2012: Marian Gaborik
2011: Patrick Sharp
2009: Alex Kovalev
2008: Eric Staal
2007: Daniel Briere

James O’Brien is a writer for Pro Hockey Talk on NBC Sports. Drop him a line at phtblog@nbcsports.com or follow him on Twitter @cyclelikesedins.

WATCH LIVE: 2020 NHL All-Star Game enhanced broadcast

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NBC Sports will stream a first-of-its-kind digital-only presentation of the 2020 Honda NHL All-Star Game on Saturday night on NBCSports.com and the NBC Sports app, showcasing new puck and player tracking technology that will deliver data and information in real time as the NHL’s top players compete for $1 million.

The new puck and player tracking technology will be emphasized prominently throughout the digital broadcast, highlighting elements such as skating speed, shot speed, skating distance and shift times. In addition, graphic identifiers for players and the puck will be utilized as they move on the ice.

In addition to live coverage on NBC, NBC Sports will produce a digital-only second-screen presentation on NBCSports.com and the NBC Sports app showcasing puck and player tracking data that will be presented in real time. The action kicks off on Saturday at 8 p.m. ET.

[WATCH LIVE – COVERAGE BEGINS AT 8 P.M. ET]

Mike Emrick, Eddie Olczyk, and ‘Inside-the-Glass’ analysts Pierre McGuire and Brian Boucher will call the NHL All-Star Game on NBC.

NBC Sports’ live digital-only presentation on NBCSports.com and the NBC Sports app showcasing puck and player tracking data will highlight elements such as skating speed, shot speed, skating distance and shift times. In addition, graphic identifiers for players and the puck will be utilized as they move on the ice.

Kenny Albert and AJ Mleczko will call NBC Sports’ digital presentation of the All-Star Game on NBCSports.com and the NBC Sports app.

MORE NHL ALL-STAR COVERAGE:
Looking back at the 1988 NHL All-Star Game in St. Louis
Florida Panthers to host 2021 NHL All-Star Game
Canada edges U.S. in entertaining debut of Elite Women’s 3-on-3
2020 NHL All-Star Skills: Winners, fun moments, Hertl as Bieber
Shea Weber reclaims NHL Hardest Shot title
NHL All-Stars enjoy ‘really hard’ and ‘unique’ Shooting Stars event
Bettman responds to IIHF president’s Olympic decision deadline
Crosby, Kane, Ovechkin highlight NHL’s All-Decade Team

NHL All-Stars enjoy ‘really hard’ and ‘unique’ Shooting Stars event

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ST. LOUIS — If it were up to Patrick Kane the NHL All-Star Skills would bring back events like the Puck Control Relay. So despite winning the first ever Shooting Stars challenge Friday night, he yearned for the past.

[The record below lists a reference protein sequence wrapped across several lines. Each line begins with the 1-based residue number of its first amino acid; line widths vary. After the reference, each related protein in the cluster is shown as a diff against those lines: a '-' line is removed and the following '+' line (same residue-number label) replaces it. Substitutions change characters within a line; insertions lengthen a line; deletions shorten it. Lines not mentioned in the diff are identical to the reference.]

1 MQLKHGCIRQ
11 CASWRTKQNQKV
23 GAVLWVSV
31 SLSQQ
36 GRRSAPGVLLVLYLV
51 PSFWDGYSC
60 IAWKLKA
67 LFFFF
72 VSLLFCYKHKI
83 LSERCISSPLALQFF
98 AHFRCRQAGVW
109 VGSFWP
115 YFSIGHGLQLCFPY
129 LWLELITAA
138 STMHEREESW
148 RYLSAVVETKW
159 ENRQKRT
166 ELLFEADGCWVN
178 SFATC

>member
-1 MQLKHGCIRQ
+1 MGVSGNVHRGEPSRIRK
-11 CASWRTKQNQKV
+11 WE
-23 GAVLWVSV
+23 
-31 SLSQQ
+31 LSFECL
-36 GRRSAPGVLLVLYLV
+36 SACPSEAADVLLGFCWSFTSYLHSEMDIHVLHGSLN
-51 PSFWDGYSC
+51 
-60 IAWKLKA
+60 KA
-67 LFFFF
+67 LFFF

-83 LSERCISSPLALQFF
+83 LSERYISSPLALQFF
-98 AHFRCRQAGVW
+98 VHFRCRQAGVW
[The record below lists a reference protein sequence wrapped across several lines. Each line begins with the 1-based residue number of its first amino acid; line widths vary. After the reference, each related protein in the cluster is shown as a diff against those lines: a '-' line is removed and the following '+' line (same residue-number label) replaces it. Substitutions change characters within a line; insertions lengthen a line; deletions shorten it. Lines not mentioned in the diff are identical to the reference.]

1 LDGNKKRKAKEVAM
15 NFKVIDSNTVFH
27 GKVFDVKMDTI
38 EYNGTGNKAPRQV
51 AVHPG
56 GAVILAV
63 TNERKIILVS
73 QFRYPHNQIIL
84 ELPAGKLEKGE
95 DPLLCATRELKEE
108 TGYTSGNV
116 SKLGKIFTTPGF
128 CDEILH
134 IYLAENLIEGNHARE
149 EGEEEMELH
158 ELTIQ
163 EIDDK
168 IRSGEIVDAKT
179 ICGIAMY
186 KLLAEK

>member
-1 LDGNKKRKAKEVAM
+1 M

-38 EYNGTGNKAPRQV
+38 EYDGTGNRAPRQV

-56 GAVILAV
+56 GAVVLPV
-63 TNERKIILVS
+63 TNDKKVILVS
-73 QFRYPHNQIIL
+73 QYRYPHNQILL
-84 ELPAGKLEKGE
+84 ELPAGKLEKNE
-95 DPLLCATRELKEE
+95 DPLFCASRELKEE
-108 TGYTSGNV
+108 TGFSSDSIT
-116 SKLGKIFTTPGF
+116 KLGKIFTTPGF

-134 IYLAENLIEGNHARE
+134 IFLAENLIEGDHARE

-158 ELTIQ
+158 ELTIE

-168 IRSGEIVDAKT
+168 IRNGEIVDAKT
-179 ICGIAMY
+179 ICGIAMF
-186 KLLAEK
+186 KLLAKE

“I’m a fan of the original Skills stuff, like Puck Control Relay and the actual [Accuracy] targets, the foam targets that blow up,” Kane said. “But I understand where they’re is trying to go with it, where they’re trying to create something different and use technology to their advantage. I think it was a pretty fun night all around.”

The 10 players stood on a platform behind one of the nets in the lower bowl of Enterprise Center. Their goal was to hit targets on the ice, including one that was in the shape of The Gateway Arch. Kane and Mitch Marner each scored 22 points before the Blackhawks forward won after a tiebreaker.

“It’s a little gimmicky, but at the same time you try to have fun with it and enjoy the event,” Kane said. “I think we all had a little pact between that we were going to shoot for the Arch and try to get as many points as we can. It was fun to win it.”

[NHL All-Star Game 2020: Rosters, schedule, jerseys, how to watch]

“Bad preparation by me. I never practiced that,” joked Bruins forward David Pastrnak, who finished with 10 points. “Should’ve built a 30-feet high [platform] and practiced that before All-Star. Unfortunately, I was a bad pro and didn’t do it. That way I can’t deserve a win.”

Now that NHL players got a taste of how the event works they’ll know what to expect next year if they’re All-Stars again. Some, like Pastrnak, can even build a platform in their backyards to practice if they desire.

“I don’t remember them being that small yesterday when we just had a few practice shots,” said Matthew Tkachuk. “Today, it was tough. You can see the winner had 22. So at 22 that means you hit two of the arches — put two in the netting — and then you probably miss the Arch and you get two points. It’s hard. It’s really, really hard, but it’s fun.”

The crowd was engaged and not just because Matthew Tkachuk wore a Yadier Molina Cardinals jersey or that Keith Tkachuk had a try. It was a fun, new event introduced by the NHL. Yes, some tweaks are definitely required before the 2021 event in South Florida — adjust the points system, start the targets at center ice — but it definitely beats previous events that killed the energy in the rink.

“It was a little different. Pretty unique,” said Sabres captain Jack Eichel. “It seems like the crowd had a good time with it. They were trying to do something new to try and spark the fans’ interest a little bit. I thought it was cool.”

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Sean Leahy is a writer for Pro Hockey Talk on NBC Sports. Drop him a line at phtblog@nbcsports.com or follow him on Twitter @Sean_Leahy.